The answer is simple. Not easy, but simple. And it doesn't require you to do one more task during this busy time! Your most important job now is the mood you set in your home. What your child wants this holiday season is meaning and connection, not perfect decorations, or lots of events, or even, ultimately, presents. Your kids need you to be in a good mood, ready to make merry and make meaning.
So here's your holiday challenge: Manage your own mood!
1. Ruthlessly Under-Schedule
You can't stay in a good mood if you're rushed and distracted. Give yourself more inner resources to self-regulate by giving yourself time to breathe and enjoy.
2. Only do holiday tasks with your child or partner.
If you like nothing better than to put on music and fill the house with good smells, then I wish you happy baking. But don’t set yourself up to feel like a martyr at midnight, when you find yourself bleary-eyed and facing a sink full of dirty dishes. Always find a partner for these holiday tasks. If you can’t recruit anyone, consider that maybe you don’t actually need to do more decorating, or baking, or whatever, if it isn’t important to anyone else. Who are you trying to impress, after all? If your kids are too young to help, then it becomes even more important to limit what you do.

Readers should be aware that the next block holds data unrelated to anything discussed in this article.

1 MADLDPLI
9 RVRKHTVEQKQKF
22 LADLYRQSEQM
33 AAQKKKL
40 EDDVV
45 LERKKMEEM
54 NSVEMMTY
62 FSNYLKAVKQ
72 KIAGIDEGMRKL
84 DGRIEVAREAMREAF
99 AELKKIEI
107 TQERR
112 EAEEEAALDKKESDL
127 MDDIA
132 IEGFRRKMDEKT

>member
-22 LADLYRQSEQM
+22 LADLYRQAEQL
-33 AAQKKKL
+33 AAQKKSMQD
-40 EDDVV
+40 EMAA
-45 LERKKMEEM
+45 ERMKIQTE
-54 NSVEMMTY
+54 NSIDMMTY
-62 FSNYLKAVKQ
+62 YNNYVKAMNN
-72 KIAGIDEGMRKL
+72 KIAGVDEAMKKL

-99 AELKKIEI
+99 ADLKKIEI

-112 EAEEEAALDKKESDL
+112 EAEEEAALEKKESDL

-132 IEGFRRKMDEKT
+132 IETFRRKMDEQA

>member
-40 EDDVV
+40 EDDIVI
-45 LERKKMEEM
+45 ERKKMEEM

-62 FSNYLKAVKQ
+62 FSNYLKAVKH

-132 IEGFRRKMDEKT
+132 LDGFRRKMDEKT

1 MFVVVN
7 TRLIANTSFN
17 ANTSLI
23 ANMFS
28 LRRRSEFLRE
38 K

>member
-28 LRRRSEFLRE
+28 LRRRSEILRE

3. Expect Things to be Perfectly Imperfect
Don’t try to create some glossy magazine vision of the holiday. Keep it simple. And you can expect your children to act like children. Today is not the day to try to change your child. Accept them for who they are, where they are right now, and love them right through it!
Remember that you will mess up. You have permission to simply let that self-criticism dissolve. Just give yourself a hug and some extra love to refill your own cup, and get yourself back into a state of well-being.
Then, make a repair with your loved one, and press re-set on the tone in your home. This is hard work. Your children don't need you to be perfect. They need you to model how to be a compassionate human being, and when things go wrong, how to repair and reconnect.
In parenting, your mood matters more to your kids than anything else. Most of all, the impression they're taking with them of their childhood is how they felt -- and that has a lot to do with how you feel, and how you relate to them. As Maya Angelou famously said, "People will forget what you said, and people will forget what you did, but people will never forget how you made them feel.”
How will your child feel after this holiday?